"I am glad that taking part in a trial might help others on their own cancer journey.”
A trial looking at bortezomib, doxorubicin and dexamethasone for myeloma that has come back or stopped responding to treatment
Please note - this trial is no longer recruiting patients. We hope to add results when they are available.
This trial is looking at 3 drugs called bortezomib (Velcade), doxorubicin and dexamethasone for myeloma that has come back or stopped responding to treatment.
Doctors often treat myeloma with chemotherapy, but sometimes the treatment stops working or the myeloma comes back (
Bortezomib is a type of biological therapy called a proteasome inhibitor. It is currently used on its own to treat myeloma that has come back after chemotherapy. In this trial, the researchers are looking at bortezomib in combination with other drugs.
The aim of the trial is to find out if a combination of bortezomib, doxorubicin and dexamethasone helps people who have already had chemotherapy for myeloma.
Who can enter
You can enter this trial if you
- Have myeloma that has come back (relapsed) or stopped responding to treatment
- Have already had a chemotherapy regime that included doxorubicin and dexamethasone
- Are well enough to take part (performance status 0, 1, 2 or 3
- Have satisfactory blood test results
- Have satisfactory test results for heart function
- Are willing to use reliable contraception if there is any chance you or your partner could become pregnant
- Are at least 18 years old
You cannot enter this trial if you
- Have no myeloma proteins showing up in your blood or urine tests (non secretory myeloma)
- Have already had more than 6 cycles of VAD chemotherapy
- Have damage to the nerves in your hands or feet (peripheral neuropathy) from earlier chemotherapy
- Have had more than one autologous stem cell transplant
- Have had any other cancer in the last five years, apart from non melanoma skin cancer or carcinoma in situ of the cervix that has been successfully treated
- Have had a plasma exchange in the last 3 weeks
- Have had any other experimental drug as part of a clinical trial in the last 4 weeks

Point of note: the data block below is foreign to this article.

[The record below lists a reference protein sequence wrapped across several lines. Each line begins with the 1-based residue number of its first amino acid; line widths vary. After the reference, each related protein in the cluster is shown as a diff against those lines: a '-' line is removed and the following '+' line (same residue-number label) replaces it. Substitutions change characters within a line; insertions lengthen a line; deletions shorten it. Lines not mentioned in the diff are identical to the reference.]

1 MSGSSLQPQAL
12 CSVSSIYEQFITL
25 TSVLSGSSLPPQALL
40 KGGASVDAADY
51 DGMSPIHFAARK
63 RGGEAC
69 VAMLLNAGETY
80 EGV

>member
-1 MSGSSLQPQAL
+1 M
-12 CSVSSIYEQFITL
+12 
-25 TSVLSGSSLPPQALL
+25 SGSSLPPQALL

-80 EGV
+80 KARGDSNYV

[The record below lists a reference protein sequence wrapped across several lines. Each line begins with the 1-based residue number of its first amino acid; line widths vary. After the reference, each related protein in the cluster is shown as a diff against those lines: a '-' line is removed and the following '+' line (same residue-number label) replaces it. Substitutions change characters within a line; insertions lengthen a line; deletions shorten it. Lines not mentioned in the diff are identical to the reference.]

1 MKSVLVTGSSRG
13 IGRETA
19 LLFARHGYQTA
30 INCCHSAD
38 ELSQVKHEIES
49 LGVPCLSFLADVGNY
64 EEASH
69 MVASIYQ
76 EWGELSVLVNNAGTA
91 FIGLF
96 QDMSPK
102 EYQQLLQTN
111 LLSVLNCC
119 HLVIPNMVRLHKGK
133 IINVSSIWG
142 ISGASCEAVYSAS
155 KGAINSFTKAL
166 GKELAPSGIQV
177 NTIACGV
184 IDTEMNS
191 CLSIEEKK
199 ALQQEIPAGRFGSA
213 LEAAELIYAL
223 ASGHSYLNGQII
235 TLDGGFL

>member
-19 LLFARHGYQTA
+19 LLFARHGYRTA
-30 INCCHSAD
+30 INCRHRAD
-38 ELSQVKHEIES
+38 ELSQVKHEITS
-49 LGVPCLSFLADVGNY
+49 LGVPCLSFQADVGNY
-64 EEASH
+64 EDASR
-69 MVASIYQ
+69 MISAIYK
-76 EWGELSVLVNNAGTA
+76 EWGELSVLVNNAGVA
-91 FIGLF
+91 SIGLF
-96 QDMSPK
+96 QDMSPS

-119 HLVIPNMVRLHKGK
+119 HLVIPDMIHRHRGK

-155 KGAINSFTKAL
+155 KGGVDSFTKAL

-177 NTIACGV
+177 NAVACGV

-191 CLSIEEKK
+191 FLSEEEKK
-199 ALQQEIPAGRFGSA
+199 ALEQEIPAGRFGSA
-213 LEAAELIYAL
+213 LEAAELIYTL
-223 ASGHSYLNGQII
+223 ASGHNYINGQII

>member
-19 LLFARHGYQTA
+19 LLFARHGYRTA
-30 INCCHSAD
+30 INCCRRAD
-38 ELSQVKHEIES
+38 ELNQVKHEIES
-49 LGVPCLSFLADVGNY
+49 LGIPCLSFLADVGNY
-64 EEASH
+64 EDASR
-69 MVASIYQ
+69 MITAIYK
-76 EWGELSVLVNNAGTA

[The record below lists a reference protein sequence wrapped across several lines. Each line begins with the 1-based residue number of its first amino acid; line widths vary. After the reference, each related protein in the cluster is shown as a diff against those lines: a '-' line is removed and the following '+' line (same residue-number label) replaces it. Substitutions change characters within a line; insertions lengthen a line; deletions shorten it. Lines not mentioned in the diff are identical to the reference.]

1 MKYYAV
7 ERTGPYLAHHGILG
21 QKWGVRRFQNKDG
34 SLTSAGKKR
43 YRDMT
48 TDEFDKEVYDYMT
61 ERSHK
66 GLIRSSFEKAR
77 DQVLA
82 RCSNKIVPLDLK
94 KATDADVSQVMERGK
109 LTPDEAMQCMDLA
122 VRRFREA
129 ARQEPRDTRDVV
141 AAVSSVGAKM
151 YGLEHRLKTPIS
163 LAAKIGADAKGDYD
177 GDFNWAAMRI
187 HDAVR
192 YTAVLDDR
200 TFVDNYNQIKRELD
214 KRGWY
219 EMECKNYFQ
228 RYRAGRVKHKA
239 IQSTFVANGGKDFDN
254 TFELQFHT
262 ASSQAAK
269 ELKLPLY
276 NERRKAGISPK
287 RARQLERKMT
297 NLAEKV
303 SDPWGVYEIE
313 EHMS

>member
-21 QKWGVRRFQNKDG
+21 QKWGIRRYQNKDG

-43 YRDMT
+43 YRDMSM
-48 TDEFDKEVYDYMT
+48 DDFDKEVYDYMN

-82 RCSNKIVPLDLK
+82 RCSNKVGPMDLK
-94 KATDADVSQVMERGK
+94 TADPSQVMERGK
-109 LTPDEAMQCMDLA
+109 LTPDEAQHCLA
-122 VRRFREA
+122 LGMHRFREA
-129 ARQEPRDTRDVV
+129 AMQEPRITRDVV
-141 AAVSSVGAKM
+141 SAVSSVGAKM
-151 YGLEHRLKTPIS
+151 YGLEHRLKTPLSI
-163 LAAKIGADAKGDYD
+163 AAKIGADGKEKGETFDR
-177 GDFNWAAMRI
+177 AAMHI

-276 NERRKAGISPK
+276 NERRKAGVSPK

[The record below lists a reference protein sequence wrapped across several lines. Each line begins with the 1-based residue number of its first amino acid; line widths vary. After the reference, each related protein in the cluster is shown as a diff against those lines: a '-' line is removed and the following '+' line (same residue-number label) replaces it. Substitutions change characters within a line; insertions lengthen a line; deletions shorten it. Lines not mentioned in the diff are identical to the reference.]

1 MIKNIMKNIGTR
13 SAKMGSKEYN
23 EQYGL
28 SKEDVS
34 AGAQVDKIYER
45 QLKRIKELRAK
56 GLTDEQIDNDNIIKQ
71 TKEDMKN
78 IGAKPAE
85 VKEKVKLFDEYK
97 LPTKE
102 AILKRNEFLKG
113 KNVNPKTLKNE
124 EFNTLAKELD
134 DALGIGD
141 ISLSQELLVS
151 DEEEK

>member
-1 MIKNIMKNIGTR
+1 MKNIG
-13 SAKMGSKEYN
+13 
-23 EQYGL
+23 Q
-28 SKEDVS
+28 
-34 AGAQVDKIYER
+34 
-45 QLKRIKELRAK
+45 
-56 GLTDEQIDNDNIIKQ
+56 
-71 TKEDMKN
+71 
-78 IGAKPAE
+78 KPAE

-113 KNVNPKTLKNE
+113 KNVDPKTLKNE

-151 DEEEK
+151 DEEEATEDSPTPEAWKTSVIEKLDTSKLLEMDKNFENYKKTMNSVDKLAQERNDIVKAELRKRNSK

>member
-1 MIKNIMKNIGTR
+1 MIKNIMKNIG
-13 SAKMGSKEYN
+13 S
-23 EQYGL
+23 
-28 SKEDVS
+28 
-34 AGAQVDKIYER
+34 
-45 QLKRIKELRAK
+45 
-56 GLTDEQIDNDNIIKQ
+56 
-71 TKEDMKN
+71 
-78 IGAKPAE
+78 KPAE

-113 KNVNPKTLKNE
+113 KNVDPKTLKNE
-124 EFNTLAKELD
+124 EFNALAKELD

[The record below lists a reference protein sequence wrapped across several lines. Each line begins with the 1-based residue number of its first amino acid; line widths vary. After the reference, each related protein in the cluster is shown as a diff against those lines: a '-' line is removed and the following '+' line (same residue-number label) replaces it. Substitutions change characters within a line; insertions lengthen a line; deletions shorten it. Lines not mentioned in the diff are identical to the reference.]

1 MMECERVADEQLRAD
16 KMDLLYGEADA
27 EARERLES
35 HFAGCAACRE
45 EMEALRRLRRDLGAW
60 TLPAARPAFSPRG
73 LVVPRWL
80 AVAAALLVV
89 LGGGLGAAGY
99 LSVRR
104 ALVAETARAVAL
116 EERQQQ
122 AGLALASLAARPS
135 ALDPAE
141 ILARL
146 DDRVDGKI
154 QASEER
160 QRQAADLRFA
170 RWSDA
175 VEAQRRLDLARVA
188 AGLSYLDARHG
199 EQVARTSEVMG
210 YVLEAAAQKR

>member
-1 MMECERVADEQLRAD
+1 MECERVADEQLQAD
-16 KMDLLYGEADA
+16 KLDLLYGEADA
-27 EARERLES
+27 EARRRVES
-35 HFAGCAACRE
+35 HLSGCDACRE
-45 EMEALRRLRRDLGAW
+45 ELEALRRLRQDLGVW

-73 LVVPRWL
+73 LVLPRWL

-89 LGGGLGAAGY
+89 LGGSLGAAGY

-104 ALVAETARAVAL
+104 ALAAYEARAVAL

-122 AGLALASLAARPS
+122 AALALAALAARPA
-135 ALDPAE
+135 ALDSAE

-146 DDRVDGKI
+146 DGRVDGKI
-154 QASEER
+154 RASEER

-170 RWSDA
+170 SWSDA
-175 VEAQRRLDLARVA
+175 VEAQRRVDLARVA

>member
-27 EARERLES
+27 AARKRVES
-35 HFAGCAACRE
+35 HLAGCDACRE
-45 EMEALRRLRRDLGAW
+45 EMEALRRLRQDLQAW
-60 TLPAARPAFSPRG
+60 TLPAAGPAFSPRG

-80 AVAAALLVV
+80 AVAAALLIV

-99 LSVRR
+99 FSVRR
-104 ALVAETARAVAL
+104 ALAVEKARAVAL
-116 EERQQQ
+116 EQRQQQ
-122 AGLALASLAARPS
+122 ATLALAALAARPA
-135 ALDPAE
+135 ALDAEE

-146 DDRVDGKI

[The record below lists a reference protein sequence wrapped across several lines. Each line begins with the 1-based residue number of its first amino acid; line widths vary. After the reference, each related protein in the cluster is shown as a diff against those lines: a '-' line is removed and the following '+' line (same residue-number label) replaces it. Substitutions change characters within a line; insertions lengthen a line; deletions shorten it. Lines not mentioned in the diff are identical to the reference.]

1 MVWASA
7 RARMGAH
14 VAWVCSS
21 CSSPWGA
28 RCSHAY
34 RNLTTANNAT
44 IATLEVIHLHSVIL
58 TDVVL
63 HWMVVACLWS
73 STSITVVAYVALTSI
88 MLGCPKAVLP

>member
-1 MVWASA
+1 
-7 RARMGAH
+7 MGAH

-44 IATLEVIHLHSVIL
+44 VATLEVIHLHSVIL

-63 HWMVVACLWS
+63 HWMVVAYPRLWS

- Have had bortezomib (Velcade) before
- Have had an allergic reaction to boron or mannitol
- Have any other medical condition that could affect you taking part in the trial
- Are known to be HIV, hepatitis B or hepatitis C positive
- Are pregnant or breastfeeding
This is a phase 2 trial. It will recruit 69 patients in Ireland and the UK. Everybody taking part will have bortezomib, doxorubicin and dexamethasone.
You have 3 week (21 day) cycles of treatment. You have bortezomib as an injection into a vein on days 1, 4, 8 and 11 of each cycle. This will take a few minutes.
Starting on day 1, you have the doxorubicin slowly over 4 days through an infusion pump. For this, you need to have a central line.
Dexamethasone is a tablet that you take for 4 days at a time. You have it on days 1 to 4, 8 to 11 and 15 to 18 of each treatment cycle.
You will have between 4 and 6 cycles of treatment, depending on how much it is helping you.
You will see the doctors and have some tests before you start treatment. The tests include
- Physical examination
- Blood tests
- Urine test
- Bone marrow test
- Heart scan (
- Bone scan
You go to the hospital daily for the first 4 days of each treatment cycle. You see the trial doctors every 2 weeks during your treatment and you have blood tests at each visit. If the doctors think you need to have any other tests or scans, they will discuss this with you.
When you finish treatment, you will have follow up appointments at least every 2 months for a year.
Bortezomib is still quite a new drug and there may be some side effects the doctors don’t know about yet. In trials so far, the most common side effects have been
- Tiredness (fatigue)
- Constipation or diarrhoea
- Feeling or being sick
- Loss of appetite
- Weight loss
- Numbness or tingling in the hands or feet
- A drop in your blood count causing an increased risk of infection, bruising or bleeding problems and tiredness
How to join a clinical trial
Professor T C M Morris
Experimental Cancer Medicine Centre (ECMC)
Cancer Trials Ireland